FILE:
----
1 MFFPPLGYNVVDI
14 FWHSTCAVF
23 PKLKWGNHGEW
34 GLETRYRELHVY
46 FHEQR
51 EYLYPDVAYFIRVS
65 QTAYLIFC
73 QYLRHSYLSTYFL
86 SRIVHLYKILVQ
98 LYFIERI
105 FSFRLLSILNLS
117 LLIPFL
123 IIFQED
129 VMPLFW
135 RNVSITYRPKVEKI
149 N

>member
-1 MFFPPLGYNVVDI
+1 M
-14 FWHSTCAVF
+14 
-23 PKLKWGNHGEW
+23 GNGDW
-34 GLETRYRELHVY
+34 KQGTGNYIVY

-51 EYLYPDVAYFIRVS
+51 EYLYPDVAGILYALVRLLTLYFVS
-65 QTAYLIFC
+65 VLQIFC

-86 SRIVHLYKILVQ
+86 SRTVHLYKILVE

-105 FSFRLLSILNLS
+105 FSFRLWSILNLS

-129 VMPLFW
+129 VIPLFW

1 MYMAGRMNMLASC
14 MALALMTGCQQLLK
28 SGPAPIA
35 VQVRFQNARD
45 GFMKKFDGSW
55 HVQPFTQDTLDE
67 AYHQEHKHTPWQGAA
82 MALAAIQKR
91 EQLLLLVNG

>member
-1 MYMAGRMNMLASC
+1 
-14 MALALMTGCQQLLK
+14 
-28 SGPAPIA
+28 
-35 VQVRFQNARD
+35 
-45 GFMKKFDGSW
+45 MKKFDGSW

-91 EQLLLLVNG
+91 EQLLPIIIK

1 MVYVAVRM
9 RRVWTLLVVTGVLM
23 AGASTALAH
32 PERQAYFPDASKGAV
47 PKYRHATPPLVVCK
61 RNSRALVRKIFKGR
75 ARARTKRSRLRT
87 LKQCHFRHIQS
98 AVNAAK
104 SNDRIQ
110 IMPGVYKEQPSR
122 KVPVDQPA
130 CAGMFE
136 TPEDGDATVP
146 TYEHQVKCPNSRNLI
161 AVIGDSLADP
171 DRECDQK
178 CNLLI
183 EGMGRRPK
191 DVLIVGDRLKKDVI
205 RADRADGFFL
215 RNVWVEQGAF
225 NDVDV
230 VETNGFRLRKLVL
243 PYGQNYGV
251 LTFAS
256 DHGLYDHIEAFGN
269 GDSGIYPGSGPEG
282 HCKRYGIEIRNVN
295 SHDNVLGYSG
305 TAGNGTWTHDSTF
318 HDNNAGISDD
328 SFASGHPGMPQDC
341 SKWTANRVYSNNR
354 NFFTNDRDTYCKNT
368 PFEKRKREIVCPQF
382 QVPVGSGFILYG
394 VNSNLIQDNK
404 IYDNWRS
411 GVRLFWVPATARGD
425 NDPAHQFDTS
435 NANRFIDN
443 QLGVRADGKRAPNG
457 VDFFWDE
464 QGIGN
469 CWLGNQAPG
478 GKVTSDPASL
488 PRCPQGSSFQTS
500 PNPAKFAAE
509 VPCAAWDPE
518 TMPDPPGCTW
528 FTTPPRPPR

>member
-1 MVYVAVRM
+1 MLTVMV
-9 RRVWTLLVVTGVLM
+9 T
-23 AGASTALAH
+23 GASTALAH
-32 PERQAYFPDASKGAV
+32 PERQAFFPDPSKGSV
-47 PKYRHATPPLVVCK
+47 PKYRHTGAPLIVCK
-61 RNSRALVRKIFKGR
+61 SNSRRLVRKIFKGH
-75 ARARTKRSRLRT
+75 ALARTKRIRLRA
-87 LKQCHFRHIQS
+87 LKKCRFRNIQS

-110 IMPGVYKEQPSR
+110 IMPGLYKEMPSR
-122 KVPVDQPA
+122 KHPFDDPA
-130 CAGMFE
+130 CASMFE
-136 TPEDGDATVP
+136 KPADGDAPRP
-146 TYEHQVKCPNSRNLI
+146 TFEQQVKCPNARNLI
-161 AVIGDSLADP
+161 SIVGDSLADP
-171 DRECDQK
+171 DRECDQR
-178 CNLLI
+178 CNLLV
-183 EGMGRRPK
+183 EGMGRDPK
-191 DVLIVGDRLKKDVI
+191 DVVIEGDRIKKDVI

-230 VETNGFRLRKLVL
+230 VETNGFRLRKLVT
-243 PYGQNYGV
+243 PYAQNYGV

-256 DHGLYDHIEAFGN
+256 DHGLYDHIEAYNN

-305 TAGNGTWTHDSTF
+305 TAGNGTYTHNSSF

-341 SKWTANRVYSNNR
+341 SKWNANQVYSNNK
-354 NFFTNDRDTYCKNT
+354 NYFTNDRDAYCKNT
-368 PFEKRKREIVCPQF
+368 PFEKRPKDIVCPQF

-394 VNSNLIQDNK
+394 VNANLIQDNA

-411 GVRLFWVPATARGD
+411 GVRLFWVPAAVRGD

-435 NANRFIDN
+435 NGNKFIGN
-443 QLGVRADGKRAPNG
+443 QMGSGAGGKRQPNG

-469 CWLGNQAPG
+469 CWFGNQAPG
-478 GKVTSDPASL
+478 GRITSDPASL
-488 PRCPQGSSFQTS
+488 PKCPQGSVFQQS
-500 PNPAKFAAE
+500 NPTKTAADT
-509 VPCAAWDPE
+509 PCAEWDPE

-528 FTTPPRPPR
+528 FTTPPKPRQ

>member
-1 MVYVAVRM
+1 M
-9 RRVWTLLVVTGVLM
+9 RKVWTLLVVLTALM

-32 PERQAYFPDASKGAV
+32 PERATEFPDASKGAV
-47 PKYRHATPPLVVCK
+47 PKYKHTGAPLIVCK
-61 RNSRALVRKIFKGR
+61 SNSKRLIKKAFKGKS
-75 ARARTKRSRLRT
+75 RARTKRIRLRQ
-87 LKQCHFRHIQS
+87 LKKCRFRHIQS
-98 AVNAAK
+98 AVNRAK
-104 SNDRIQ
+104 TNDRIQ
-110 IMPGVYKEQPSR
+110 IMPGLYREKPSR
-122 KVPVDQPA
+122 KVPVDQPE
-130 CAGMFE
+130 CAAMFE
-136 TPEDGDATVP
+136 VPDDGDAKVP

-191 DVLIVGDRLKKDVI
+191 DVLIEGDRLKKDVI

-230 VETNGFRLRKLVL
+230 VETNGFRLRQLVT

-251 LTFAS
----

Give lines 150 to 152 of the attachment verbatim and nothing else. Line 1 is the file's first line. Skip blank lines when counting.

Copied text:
+243 PYAQNYGV

-256 DHGLYDHIEAFGN
+256 DHGLYDHIEAYNN